Harrison Zuritsky, Business Editor
December 6, 2022
Many of the products that we purchase are designed to fail. Planned obsolescence, a strategy of companies to sell products that require replacing, is ingrained into nearly all of our technology products: ink cartridges, textbooks, short-lasting lightbulbs, cars, and more. Companies can get away with making their products defective just years after release since they are of high quality at release.
Take iPhones, for example. Apple designs its iPhone to be as difficult as possible to repair, forcing customers to either pay a specialist or Apple a large sum of money to do the repairs. If the customer refuses to pay, they can buy the phone that Apple releases each year. Further evidence of planned obsolescence is that Apple implemented a feature to lower the speeds of phones as the battery degrades to maximize usage—but most people do not know about this until Apple was sued and revealed their deceptive tactic.
A few months ago, I dealt with these cruel tactics myself. One morning, FaceID did not work, and I needed to download their software update since it “could fix the bug”. However, it did not, so I went to the Apple store after receiving messages to go there to get it fixed. There, I was told by an Apple sales representative that he would either need over $100 to get it working or that I would need to get a new phone. Apple profits from this trap that they set, stealing money out of their customers’ pockets—and, if this was not bad enough, dumping more toxic electrical waste, harming our communities and the planet.
There are no legal actions taken against these industries because these companies are major parts of our economy—and history reveals why this is the case. In 1932, Bernard London first coined the term planned obsolescence with his essay “Ending the Depression Through Planned Obsolescence”. London exposed how they could end the Great Depression with planned obsolescence, stimulating economic growth by deliberately ensuring that the current version of a product will become out of date or useless within a known time period.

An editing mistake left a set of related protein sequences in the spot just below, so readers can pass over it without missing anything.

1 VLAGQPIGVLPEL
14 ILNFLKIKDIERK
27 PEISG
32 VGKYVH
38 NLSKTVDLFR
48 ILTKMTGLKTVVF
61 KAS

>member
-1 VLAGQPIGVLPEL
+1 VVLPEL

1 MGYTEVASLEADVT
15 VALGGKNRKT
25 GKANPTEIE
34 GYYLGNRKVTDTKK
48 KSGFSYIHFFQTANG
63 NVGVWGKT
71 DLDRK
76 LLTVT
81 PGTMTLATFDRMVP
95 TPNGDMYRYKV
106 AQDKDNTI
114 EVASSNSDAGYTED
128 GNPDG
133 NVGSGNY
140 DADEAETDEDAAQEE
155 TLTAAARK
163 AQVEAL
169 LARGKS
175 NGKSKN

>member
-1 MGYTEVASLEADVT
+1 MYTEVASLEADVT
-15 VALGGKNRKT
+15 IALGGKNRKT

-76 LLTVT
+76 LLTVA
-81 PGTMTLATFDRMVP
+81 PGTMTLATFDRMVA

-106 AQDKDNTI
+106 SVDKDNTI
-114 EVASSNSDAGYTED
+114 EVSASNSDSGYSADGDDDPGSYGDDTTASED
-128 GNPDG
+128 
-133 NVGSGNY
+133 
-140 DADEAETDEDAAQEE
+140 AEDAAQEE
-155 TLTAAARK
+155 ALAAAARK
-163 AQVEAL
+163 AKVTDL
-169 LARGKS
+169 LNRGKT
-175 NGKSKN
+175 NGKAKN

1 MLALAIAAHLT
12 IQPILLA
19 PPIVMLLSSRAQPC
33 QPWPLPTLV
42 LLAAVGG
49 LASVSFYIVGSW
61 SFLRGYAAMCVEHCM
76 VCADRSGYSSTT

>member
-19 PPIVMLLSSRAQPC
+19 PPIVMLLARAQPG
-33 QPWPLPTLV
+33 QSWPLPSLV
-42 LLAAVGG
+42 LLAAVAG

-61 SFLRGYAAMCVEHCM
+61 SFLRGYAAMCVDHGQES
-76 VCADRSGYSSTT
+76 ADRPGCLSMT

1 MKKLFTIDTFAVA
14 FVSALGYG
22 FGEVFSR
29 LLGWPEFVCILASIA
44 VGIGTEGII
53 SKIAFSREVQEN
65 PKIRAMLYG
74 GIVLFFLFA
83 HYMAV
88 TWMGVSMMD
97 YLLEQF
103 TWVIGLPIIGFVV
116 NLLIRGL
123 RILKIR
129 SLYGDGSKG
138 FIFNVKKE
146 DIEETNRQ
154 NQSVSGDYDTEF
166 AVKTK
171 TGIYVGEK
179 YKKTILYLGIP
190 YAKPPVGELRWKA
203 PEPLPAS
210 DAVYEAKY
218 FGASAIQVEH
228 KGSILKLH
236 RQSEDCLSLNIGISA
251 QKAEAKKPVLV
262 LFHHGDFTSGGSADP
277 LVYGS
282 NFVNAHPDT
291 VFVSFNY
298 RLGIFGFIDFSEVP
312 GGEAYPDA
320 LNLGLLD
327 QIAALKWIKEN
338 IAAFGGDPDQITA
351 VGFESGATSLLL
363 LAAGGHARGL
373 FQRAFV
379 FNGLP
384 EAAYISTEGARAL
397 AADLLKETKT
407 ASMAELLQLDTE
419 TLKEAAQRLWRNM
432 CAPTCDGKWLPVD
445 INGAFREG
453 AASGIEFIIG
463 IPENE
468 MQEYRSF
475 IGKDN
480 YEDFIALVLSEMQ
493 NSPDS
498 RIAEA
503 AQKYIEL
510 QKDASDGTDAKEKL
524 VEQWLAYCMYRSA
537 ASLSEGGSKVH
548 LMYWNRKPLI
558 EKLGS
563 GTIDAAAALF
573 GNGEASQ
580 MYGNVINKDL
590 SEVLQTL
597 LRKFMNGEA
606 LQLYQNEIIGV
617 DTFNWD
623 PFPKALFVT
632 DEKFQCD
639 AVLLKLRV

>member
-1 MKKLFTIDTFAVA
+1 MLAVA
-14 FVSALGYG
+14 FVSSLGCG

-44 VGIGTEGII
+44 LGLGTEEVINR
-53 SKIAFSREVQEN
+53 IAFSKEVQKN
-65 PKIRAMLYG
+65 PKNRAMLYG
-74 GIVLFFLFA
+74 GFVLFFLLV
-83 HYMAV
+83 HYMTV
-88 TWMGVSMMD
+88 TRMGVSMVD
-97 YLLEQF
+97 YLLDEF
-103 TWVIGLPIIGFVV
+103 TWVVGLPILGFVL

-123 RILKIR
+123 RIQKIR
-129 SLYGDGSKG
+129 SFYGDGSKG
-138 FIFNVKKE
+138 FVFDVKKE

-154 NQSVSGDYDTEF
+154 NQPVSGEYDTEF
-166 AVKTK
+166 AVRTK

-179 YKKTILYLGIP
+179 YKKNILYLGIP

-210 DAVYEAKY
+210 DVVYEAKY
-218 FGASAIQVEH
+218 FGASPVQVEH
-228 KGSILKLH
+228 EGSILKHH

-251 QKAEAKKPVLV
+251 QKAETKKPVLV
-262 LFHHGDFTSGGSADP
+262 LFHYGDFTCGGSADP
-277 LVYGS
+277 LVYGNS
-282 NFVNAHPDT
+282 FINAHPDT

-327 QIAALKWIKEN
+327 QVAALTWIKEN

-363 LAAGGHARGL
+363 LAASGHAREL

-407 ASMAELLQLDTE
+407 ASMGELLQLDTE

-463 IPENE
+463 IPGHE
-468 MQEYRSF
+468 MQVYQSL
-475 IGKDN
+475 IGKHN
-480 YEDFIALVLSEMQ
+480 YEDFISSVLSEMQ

This logic still holds true today: restrictions on planned obsolescence would lead to higher costs, slowing companies down and changing prices higher. With inflation and shortages, the general public is more worried about not raising prices (even though in the long run they would benefit), and this reform would raise costs since products would bring in less profit for companies.
However, what is economically beneficial is not always ethical or sustainable, and I wish I could change history by outlawing planned obsolescence. Take the environmental perspective: once an Apple product is determined useless, it is thrown away and sent to waste plants. Most of Apple's technology is built with toxic metals, but Apple does not recycle the toxic metals in its products. With planned obsolescence, a staggering amount of these products are being sent to waste plants, harming the environment. By banning planned obsolescence, we would prioritize the planet over Apple’s profits, ultimately helping people everywhere.
About the Contributor
Harrison is the Chief Editor of the Canadian Youth Journal for Investing. In addition to the journal, he is also on the national exec team at CYIS and a Business Editor at the Harriton Banter.
For inquiries regarding publication please contact Harrison at: email@example.com